Fans, Fandoms and Tumblr, Oh My!

I seem to always find a way to wiggle in participatory culture into just about any topic that could possibly involve social media. There is no way that talking about Fandom could exclude the idea of participatory culture. Fandoms are way for fans to connect and communicate about literature, films, games and other entertainment that interests them. In Katherine Larsen and Lynn S. Zubernis’ book Fangasm they explain:

Fans themselves are quite aware of the therapeutic value of fandom, and that their ‘use’ goes up or down depending on how well their lives are going, Some fans ‘use’ by posting on message boards and discussing plot twists; some express themselves through writing or commenting on fanfiction, creating fan videos, or making fanart, or interacting on Twitter or Tumblr; others watch the show or read the book or buy the movie and lose themselves in the fantasy (23).

Fans use a multitude of platforms in order to bond and discuss the different fictions that they are passionate about. Tumblr is one of the largest platforms that engages fans with images, gifs, video, and fanart in order to connect and participate in the fiction that they are not directly apart of.

4267923219_827bd48882_oWhen fandoms feel threatened, they come together to attempt to overcome the force that they are threatened by. When there was speculation that Yahoo was going to acquire Tumblr, fans began rallying on Tumblr together. Not directly writing to this incident, Larsen and Zubernis write, “But rather than abandoning their ‘safe spaces,’ fans found ways around the invasion. In the end, uniting against a common enemy served to bring the virtual fandom community closer together. At the same time, our own sense of community intensified, and our determination to keep researching the ‘real story’ of fandom intensified with it” (37). Tumblr is ‘safe space’ where fans relate to each other. With the Yahoo purchase of Tumblr, fans had quite a lot to say. The possible “meddling” of Yahoo frightened fans because of the way in which Tumblr is used to create community. They felt that if Yahoo were to acquire Tumblr, the freedoms of their content would change. An article in The Daily Dot titled, “Why Yahoo Can’t Buy Fandom on Tumblr” explains the stress that Tumblr users felt when Yahoo made the deal with Tumblr. The articles states, “…Tumblr culture is fandom culture. There are still plenty of other spaces where fandom exists, but we have never had such a megalithic and central social platform so visibly united under one umbrella” (par 2). Later in the article, there is a numbered list of why acquiring Tumblr will have an affect on fandom culture.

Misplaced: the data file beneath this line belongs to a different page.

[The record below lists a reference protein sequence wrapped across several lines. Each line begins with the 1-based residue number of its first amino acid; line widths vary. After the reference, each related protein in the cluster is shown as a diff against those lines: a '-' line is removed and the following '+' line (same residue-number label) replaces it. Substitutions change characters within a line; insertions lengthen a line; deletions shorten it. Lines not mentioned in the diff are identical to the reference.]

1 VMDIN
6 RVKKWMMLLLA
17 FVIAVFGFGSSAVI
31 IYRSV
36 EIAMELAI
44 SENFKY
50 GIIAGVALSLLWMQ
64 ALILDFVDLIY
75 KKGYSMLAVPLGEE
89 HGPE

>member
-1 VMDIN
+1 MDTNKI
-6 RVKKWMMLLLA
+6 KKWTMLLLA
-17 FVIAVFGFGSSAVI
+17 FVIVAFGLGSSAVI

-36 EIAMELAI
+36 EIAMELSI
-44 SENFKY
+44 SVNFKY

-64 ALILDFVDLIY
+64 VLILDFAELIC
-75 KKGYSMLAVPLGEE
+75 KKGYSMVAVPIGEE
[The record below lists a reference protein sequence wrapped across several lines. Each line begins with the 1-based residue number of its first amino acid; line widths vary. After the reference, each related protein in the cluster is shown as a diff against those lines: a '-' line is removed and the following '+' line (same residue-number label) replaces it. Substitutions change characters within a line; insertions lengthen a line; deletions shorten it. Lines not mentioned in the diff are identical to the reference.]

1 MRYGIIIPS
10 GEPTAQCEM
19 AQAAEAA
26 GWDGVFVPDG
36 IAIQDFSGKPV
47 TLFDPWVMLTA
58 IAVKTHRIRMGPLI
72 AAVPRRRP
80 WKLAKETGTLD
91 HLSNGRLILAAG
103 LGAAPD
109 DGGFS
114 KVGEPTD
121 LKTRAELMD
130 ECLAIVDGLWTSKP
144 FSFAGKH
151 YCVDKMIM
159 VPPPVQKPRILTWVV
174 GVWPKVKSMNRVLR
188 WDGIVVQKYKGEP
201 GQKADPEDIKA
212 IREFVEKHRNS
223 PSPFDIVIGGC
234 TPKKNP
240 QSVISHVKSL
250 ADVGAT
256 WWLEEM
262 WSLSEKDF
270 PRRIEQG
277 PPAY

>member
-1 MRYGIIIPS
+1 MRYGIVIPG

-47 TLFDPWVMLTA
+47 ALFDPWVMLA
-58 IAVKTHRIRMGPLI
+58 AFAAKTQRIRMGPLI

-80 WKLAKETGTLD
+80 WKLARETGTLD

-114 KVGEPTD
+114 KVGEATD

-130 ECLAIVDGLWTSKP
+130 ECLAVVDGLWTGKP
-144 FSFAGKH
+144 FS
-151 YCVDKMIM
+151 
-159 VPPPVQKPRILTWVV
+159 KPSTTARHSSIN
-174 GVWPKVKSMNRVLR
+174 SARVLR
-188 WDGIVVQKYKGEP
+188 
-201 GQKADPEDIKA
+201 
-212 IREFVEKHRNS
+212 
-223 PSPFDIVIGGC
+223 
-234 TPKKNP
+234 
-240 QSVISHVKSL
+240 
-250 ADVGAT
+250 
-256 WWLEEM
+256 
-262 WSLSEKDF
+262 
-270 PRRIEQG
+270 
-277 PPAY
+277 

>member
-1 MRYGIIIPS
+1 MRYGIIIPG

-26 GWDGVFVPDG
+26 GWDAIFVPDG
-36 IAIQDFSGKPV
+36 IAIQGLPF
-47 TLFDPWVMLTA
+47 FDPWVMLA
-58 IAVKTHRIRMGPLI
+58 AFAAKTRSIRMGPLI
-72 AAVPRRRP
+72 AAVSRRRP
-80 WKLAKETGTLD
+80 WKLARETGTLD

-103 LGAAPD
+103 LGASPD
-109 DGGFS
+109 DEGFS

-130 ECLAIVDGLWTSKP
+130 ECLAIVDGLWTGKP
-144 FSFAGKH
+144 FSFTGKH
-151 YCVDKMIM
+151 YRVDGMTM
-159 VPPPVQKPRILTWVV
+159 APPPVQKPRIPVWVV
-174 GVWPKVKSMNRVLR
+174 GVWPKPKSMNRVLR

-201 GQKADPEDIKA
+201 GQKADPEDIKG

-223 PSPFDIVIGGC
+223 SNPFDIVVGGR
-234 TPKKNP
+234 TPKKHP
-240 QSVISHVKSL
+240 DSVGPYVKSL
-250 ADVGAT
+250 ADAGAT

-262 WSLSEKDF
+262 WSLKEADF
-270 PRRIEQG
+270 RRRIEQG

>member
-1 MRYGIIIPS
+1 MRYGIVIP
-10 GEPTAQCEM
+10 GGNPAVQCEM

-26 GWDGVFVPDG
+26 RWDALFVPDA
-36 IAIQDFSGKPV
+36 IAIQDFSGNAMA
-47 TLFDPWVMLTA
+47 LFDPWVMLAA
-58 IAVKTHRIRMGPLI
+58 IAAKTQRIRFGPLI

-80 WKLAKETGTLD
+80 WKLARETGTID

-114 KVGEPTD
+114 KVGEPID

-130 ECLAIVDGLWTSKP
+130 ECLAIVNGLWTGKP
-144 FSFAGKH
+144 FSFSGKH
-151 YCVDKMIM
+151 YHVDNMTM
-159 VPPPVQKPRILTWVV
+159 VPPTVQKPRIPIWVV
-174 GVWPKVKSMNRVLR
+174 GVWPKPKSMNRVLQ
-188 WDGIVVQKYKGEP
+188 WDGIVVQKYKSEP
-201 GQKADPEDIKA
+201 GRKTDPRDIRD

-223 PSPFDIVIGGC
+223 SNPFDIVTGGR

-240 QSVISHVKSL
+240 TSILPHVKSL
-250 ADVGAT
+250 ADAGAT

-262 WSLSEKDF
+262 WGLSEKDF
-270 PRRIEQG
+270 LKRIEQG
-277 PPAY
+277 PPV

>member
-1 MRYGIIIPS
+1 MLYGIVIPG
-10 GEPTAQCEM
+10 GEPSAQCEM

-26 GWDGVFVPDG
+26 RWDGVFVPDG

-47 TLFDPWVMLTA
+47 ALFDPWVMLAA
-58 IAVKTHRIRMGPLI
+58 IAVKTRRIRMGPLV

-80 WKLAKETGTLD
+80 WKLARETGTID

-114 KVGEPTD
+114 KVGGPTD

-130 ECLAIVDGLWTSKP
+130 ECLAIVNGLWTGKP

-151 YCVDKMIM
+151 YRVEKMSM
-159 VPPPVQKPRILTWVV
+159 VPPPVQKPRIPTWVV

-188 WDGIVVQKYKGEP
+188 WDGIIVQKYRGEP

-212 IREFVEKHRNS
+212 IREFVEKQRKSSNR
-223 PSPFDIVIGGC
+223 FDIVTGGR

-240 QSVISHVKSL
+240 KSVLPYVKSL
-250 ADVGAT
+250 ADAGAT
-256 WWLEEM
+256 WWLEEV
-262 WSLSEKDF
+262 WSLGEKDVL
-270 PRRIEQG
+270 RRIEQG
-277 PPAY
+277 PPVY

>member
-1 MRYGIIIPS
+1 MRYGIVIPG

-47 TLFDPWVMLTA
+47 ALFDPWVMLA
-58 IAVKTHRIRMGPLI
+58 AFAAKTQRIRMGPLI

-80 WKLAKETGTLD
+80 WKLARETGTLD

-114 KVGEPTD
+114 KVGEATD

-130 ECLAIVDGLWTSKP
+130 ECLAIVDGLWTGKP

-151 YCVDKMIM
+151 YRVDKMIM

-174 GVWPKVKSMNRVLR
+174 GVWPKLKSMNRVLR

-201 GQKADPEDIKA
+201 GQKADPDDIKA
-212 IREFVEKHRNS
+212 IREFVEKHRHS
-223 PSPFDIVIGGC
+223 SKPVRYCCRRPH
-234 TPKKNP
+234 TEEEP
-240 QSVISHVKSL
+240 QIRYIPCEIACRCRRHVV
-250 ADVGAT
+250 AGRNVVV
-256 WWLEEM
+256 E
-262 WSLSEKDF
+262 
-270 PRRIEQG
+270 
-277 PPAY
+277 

Tumblr-logoLarsen and Zubernis continue to explain, “Clearly, if we’re including online interaction as well as in-person encounters, fandom is anything but isolating. Twitter, Facebook, Live Journal Dreamwidth, Tumblr: each day there are more social networking sites, and every one of them becomes a home for fans. Fandom is the antithesis of isolation- it’s all about community” (21). There is even a Buzzfeed list of most popular fandoms on Tumblr. The fandoms listed are discussed in Larsen and Zubernis’ book, Fangasm such as Supernatural and Teen Wolf.

There are even Tumblr blogs about fandoms that exist on Tumblr. This Tumblr page called, “All Fandoms United” blogs and reblogs omages, gifs and fanart from various blogs that exist on other Tumblr pages. Fans are able to submit fanart, gifs and images as well as submit questions and comments. Pages such as this one on Tumblr serves as a space for fans to engage in what they are currently watching, reading or have watched and read in the past. For the most part, the comments are positive and fans communicate with one another, using each other’s ideas as a jumping off point for even more fanart and fanfiction. It seems as if even though Yahoo has acquired Tumblr, fans have been even more united. They want to preserve their community and maintain its authenticity.

 

 

Larsen, Katherine, and Lynn S. Zubernis. Fangasm: Supernatural Fangirls. Iowa City: University of Iowa, 2013. Print.

Images from Creative Commons.

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  1. […] (which is particularly interesting since there were only 14 episodes), internet communities (see Sam’s post on tumblr as a type of fandom), fanfiction, and even annual conventions. Even before […]

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